.- The two new American cardinal-designates are men of the Church with impressive pastoral pedigrees but decidedly different pastoral styles.
Pope Benedict XVIâs Oct. 20 selection of Archbishops Raymond L. Burke and Donald D. Wuerl had been widely predicted by Vatican analysts. Archbishop Wuerl is the head of the Church in the nationâs capital, a position that traditionally has earned a cardinalâs rank. Archbishop Burke is the head of the most important tribunal in the Vatican, the Apostolic Signatura, the Churchâs supreme court.
Cardinal-designate Burke, 62, is widely known for emphasizing the importance of a distinctive Catholic identity and for advocating a bold Catholic witness in American public life. First as bishop of La Crosse, Wisc., where he served from 1995-2003, and later as Archbishop of St. Louis, where he served from 2003-2008, he spoke out frequently about Catholic obligations on crucial moral issues such as abortion and same-sex marriage.
In both the 2004 and 2008 U.S. election campaigns, he stated that Catholic politicians who advocate legalized abortion should not present themselves for communion.
He made headlines again recently in Rome for a stirring speech in which he called for the public ârepentanceâ of Catholic politicians who support political positions that are immoral and at odds with the Church.
"It is not possible to be a practicing Catholic and conduct oneself publicly in this manner," he said in an Oct. 14 address to Human Life International, he decried âcafeteria Catholicism,â or the bad habit of some to pick and choose which of the Churchâs teachings to obey.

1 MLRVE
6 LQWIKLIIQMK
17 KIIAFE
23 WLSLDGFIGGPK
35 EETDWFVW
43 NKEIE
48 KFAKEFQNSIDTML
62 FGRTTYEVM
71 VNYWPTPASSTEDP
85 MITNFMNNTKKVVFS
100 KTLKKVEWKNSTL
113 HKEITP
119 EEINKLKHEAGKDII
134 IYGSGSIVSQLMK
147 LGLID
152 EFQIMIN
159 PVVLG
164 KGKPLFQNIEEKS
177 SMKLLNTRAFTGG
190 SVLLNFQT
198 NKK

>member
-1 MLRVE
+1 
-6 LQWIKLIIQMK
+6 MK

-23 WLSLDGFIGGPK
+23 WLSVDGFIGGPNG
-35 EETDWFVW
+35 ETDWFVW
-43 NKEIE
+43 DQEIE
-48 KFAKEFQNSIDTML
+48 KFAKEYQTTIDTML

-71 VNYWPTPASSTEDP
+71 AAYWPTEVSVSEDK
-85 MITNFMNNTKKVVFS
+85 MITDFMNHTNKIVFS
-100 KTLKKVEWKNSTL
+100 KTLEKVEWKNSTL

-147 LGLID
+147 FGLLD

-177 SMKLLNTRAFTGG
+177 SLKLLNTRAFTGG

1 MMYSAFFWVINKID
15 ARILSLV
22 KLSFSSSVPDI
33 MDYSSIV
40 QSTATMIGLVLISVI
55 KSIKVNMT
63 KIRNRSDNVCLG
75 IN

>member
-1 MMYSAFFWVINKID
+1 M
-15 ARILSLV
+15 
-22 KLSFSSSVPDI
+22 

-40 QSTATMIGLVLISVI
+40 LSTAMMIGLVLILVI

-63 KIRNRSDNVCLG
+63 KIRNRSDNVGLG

Cardinal-designate Wuerl, 69, spent a decade in Rome as secretary secretary to Cardinal John Wright, then-head of the Congregation for Clergy, Rome, 1969-79. He is noted for his emphasis on catechesis and Catholic education and is the author of numerous books. On the day before his appointment as cardinal, Archbishop Wuerl, a former seminary rector, announced plans to open a new seminary in Washington.
Since being installed in Washington in 2006, Cardinal-designate Wuerl has been a strong voice for the Churchâs teachings on abortion and gay marriage. Last year, he challenged a new District of Columbia marriage law that mandated local organizations to provide spousal benefits for same-sex couples. He fought unsuccessfully for an exemption for Catholic institutions and was forced to shut down some operations of Catholic Charities and to end health benefits to Charitiesâ employees rather than comply with the law.
On the question of excommunicating Catholic politicians, he has taken a different approach from Archbishop Burke.
Archbishop Wuerl made headlines in Jan. 2007 when he opted not to intervene regarding House Speaker Nancy Pelosi's participation in a Mass at her alma mater of Trinity Washington University despite her open support of abortion, embryonic research, and same-sex marriage.
Asked to do so as he participated in the same Mass, he refused, explaining later that he found it to be "a matter between the university and Nancy" and that the approach differed from his style of pastoral ministry.
âIt is extremely difficult to make a public judgment about the state of the soul of someone else,â Archbishop Wuerl said. âOur task," he said, "is to convince people and win people over to what is the correct view.â
One prominent American archbishop who did not receive the Pope's nod for the coming consistory is Archbishop Timothy Dolan of New York.
He was likely ruled out as a candidate because his predecessor, Cardinal Edward Egan, has not yet reached the age of 80 and is still eligible to vote in the case of a papal election. Traditionally, the Pope does not select two voting-eligible cardinals from the same jurisdiction. Cardinal Egan will turn 80 on April 2, 2012.